You've just ensured my continued subscription.
Thanks for picking up Stan Kelly-Bootle. When I subscribed to UNIX Review, Stan's column was the icing on the cake; later, during UR's migration to “Performance Computing”, I found Stan's column was the only thing I was reading in that periodical. Now, I'm happy—no, ecstatic—to see that Stan is contributing to Linux Journal.
The content of Stan's first LJ column seems a little “dumbed down”; perhaps Linux users aren't as educated or sophisticated as UNIX users. Regardless of motives or machinations, I'm very glad to see Stan in one of my favorite magazines again.
—Sean Russell firstname.lastname@example.org
Maybe Stan was just getting his feet wet with that first article —Editor
I do not agree with your magazine's apparent worship of every proprietary software package released for Linux. It is good that Linux is growing in popularity, but you miss the point. Particularly in the February 2000 article in the Forum called “Matlab—A Tool for Doing Numerics”, you disappointed me greatly. GNU Octave is a great program that is a replacement for the proprietary Matlab. It is version 2.x, so it has been around a while and works. It can even import Matlab files. The Octave developers deserve our support and thanks for giving of themselves. The Matlab creators do not.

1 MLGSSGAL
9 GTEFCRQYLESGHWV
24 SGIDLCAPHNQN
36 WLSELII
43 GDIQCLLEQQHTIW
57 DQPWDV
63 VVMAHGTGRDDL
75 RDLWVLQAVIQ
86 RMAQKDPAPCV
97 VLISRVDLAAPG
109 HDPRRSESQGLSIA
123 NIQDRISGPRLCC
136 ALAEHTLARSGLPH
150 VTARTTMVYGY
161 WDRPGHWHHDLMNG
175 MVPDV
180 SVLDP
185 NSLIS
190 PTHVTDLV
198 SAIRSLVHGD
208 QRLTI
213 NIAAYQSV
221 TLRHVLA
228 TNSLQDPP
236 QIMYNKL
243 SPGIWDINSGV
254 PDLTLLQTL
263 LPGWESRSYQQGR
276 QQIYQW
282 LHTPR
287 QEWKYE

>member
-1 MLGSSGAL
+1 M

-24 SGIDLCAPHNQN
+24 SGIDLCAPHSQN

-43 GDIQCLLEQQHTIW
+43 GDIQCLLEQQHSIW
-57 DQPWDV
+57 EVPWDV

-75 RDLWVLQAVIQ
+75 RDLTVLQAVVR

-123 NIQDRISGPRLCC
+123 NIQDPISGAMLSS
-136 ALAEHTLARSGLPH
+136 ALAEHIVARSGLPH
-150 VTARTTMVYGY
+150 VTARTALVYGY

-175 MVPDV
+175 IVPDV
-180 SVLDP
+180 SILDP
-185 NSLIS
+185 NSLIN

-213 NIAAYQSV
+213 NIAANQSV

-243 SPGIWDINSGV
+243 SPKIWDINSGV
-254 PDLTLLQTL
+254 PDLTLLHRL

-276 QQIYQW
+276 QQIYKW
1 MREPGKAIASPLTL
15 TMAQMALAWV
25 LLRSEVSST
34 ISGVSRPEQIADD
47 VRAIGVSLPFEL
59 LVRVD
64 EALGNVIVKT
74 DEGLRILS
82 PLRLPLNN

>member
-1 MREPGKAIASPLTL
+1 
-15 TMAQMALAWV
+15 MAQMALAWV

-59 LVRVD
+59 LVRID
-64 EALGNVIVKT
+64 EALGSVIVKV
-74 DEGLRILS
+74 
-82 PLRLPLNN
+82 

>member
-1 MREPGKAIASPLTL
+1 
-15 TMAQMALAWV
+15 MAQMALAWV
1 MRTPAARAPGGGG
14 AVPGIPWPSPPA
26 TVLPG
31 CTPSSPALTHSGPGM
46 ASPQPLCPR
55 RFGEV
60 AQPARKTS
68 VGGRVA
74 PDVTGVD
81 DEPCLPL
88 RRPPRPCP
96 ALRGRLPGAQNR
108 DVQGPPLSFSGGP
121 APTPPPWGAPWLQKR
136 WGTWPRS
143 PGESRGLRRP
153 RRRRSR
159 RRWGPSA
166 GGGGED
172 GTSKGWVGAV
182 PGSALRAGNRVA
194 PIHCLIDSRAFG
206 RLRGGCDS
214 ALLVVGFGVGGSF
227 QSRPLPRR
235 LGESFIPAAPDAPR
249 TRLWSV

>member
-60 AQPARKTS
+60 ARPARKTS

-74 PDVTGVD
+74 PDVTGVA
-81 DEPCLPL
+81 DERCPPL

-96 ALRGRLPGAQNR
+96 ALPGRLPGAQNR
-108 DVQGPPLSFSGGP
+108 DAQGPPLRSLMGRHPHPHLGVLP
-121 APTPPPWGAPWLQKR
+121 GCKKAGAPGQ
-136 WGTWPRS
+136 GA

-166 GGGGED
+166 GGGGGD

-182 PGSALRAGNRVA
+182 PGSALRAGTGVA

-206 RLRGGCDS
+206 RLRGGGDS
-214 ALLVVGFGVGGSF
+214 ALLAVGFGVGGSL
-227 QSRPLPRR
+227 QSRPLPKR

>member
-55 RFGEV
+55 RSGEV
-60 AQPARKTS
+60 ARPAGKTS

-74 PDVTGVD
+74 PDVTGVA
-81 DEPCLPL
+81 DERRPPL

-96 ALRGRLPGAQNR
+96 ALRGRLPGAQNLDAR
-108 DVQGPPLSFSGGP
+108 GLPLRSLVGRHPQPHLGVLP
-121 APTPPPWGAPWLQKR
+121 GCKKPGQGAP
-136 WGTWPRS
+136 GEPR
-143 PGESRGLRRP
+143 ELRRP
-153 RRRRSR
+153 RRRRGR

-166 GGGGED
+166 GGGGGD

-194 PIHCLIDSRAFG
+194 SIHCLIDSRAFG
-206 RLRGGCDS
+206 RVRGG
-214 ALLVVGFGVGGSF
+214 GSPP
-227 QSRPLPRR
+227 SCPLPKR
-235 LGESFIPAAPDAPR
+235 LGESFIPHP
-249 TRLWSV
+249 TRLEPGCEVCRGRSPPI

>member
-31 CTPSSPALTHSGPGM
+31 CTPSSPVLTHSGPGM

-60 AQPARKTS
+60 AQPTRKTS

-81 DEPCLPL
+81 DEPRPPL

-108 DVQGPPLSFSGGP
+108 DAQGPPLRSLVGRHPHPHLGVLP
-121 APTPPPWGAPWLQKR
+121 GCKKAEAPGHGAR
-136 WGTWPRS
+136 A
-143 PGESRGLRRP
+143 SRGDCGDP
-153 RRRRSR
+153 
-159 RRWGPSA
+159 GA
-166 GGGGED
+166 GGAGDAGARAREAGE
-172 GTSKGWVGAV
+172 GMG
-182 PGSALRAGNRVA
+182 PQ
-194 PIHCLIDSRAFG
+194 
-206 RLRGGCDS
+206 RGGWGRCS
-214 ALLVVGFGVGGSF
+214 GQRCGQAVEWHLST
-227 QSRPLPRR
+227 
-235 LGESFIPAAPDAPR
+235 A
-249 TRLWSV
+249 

—Pat Mahoney email@example.com
In the July 1997 issue, we ran an article entitled “Octave: A Free, High-Level Language for Mathematics” by Malcolm Murphy. We have presented many articles on free software and how to develop it. Our column “Focus on Software” is devoted to free software. If you think we worship proprietary software, you obviously haven't read any of Jason Kroll's articles. Creators of both free and proprietary software for Linux deserve our support —Editor
In response to Jason Schumaker's article “The Wide World of Linux” (/article/5381), there were only three daemon women and only one of them in latex, a custom outfit of her own choosing. She was a volunteer; the other two women were actresses from a local agency and wore normal red jeans and blouses. All three women enjoyed themselves immensely and expressed great interest in doing this again (it was the volunteer's second appearance; she also did this at COMDEX). Funny how it's always the uninvolved making value judgments about what's sexist and what's not—yet another common defect in human nature. :)